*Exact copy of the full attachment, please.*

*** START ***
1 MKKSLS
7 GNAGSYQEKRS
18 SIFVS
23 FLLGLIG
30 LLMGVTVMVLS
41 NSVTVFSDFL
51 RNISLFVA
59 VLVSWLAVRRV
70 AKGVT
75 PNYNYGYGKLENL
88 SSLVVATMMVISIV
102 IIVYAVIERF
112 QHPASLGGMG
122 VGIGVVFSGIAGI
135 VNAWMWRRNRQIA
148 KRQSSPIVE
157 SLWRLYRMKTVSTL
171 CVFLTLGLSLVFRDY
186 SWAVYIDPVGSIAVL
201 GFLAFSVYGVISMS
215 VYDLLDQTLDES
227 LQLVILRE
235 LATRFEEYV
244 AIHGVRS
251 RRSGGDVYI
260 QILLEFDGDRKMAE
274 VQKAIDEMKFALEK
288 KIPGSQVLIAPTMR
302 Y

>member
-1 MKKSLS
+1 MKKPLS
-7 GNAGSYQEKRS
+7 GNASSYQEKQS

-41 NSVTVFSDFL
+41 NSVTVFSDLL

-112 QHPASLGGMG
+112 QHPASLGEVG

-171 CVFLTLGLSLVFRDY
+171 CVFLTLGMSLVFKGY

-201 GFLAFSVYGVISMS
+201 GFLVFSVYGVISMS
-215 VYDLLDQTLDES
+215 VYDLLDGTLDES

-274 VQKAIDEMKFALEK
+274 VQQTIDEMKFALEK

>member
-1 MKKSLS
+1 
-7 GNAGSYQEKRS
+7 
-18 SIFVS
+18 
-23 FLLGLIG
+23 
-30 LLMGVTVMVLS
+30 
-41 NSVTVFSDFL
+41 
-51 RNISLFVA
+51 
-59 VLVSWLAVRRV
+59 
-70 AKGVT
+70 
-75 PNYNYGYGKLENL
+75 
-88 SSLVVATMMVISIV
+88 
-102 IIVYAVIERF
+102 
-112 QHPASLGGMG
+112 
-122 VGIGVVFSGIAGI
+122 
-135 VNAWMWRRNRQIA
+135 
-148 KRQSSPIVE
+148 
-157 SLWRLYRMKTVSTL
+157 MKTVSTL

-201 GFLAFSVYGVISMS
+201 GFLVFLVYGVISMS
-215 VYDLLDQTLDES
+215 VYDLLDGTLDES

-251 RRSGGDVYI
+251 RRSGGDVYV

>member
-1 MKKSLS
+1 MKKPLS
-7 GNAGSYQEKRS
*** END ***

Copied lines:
1 MKKSLS
7 GNAGSYQEKRS
18 SIFVS
23 FLLGLIG
30 LLMGVTVMVLS
41 NSVTVFSDFL
51 RNISLFVA
59 VLVSWLAVRRV
70 AKGVT
75 PNYNYGYGKLENL
88 SSLVVATMMVISIV
102 IIVYAVIERF
112 QHPASLGGMG
122 VGIGVVFSGIAGI
135 VNAWMWRRNRQIA
148 KRQSSPIVE
157 SLWRLYRMKTVSTL
171 CVFLTLGLSLVFRDY
186 SWAVYIDPVGSIAVL
201 GFLAFSVYGVISMS
215 VYDLLDQTLDES
227 LQLVILRE
235 LATRFEEYV
244 AIHGVRS
251 RRSGGDVYI
260 QILLEFDGDRKMAE
274 VQKAIDEMKFALEK
288 KIPGSQVLIAPTMR
302 Y

>member
-1 MKKSLS
+1 MKKPLS
-7 GNAGSYQEKRS
+7 GNASSYQEKQS

-41 NSVTVFSDFL
+41 NSVTVFSDLL

-112 QHPASLGGMG
+112 QHPASLGEVG

-171 CVFLTLGLSLVFRDY
+171 CVFLTLGMSLVFKGY

-201 GFLAFSVYGVISMS
+201 GFLVFSVYGVISMS
-215 VYDLLDQTLDES
+215 VYDLLDGTLDES

-274 VQKAIDEMKFALEK
+274 VQQTIDEMKFALEK

>member
-1 MKKSLS
+1 
-7 GNAGSYQEKRS
+7 
-18 SIFVS
+18 
-23 FLLGLIG
+23 
-30 LLMGVTVMVLS
+30 
-41 NSVTVFSDFL
+41 
-51 RNISLFVA
+51 
-59 VLVSWLAVRRV
+59 
-70 AKGVT
+70 
-75 PNYNYGYGKLENL
+75 
-88 SSLVVATMMVISIV
+88 
-102 IIVYAVIERF
+102 
-112 QHPASLGGMG
+112 
-122 VGIGVVFSGIAGI
+122 
-135 VNAWMWRRNRQIA
+135 
-148 KRQSSPIVE
+148 
-157 SLWRLYRMKTVSTL
+157 MKTVSTL

-201 GFLAFSVYGVISMS
+201 GFLVFLVYGVISMS
-215 VYDLLDQTLDES
+215 VYDLLDGTLDES

-251 RRSGGDVYI
+251 RRSGGDVYV

>member
-1 MKKSLS
+1 MKKPLS
-7 GNAGSYQEKRS